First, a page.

# Re: [HACKERS] Bug in numeric multiplication

```On 24 November 2015 at 16:20, Tom Lane <t...@sss.pgh.pa.us> wrote:
> After further thought I've pretty well convinced myself that there is
> indeed no observable bug, at least as long as you assume that overflow
> within the multiplication will behave as stated above.  The proof goes
> like this:
>
> We already know that the divisor-subtraction step cannot cause an overflow
> (modulo the question of div[qi] possibly exceeding the maxdiv limit,
> which I'll get back to).  So what is at stake is just the possibility of
> overflow in the final update that transfers leftover digits from div[qi]
> to div[qi+1].
>
> To analyze that, consider just the first two dividend and divisor terms in
> the qdigit calculation, that is during each loop iteration approximate
> qdigit as
>         qdigit ~= trunc((div[qi]*NBASE + div[qi+1]) /
>                         (var2digits[0]*NBASE + var2digits[1]))
> This holds whether or not we do a carry propagation step.  Now write
> what the divisor-subtraction step updates div[qi] to as
>         div[qi]' = div[qi] - qdigit * var2digits[0]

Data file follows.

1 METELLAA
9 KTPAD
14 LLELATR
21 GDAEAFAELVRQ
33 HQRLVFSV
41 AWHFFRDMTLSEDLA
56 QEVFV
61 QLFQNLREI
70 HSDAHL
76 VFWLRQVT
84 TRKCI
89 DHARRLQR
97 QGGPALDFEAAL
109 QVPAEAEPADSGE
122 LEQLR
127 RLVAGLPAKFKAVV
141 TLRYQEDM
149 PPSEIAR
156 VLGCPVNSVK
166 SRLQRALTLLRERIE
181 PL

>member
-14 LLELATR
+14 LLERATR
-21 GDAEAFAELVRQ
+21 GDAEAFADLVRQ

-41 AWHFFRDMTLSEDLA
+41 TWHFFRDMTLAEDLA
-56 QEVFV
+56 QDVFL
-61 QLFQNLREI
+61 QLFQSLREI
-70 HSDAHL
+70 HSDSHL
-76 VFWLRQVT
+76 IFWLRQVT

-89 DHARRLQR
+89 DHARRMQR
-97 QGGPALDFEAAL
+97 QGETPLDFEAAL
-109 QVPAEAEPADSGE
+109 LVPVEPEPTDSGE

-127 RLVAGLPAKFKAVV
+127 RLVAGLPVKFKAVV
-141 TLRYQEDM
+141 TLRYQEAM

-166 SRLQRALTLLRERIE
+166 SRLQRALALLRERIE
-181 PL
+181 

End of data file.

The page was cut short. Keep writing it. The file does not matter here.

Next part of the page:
> and the updated div[qi+1] as
>         div[qi+1]' = div[qi+1] - qdigit * var2digits[1]
> So, if we temporarily disregard the possibility of overflow within the
> final calculation
>         div[qi+1]'' = div[qi+1]' + div[qi]'*NBASE
> we can see that div[qi+1]'' is going to be
>         = div[qi+1]' + div[qi]'*NBASE
>         = div[qi+1] - qdigit * var2digits[1] +
>           (div[qi] - qdigit * var2digits[0])*NBASE
>         = div[qi]*NBASE + div[qi+1] -
>           qdigit * (var2digits[0]*NBASE + var2digits[1])
> Comparing that to the approximate value of qdigit, we can see that
> what we've got here is a modulo calculation, and the value of div[qi+1]''
> is going to cancel to zero except for a remainder modulo
> var2digits[0]*NBASE + var2digits[1], which of course must fall between 0
> and NBASE*NBASE+NBASE (since the truncation is towards minus infinity).
>```
```
Yes that makes sense.

> Now of course this is only an approximation.  The main source of error is
> that we've omitted the lower-order dividend terms.  Including div[qi+2]
> could change the result by at most about INT_MAX/NBASE (which is the most
> it could add to the numerator in the qdigit expression above, which will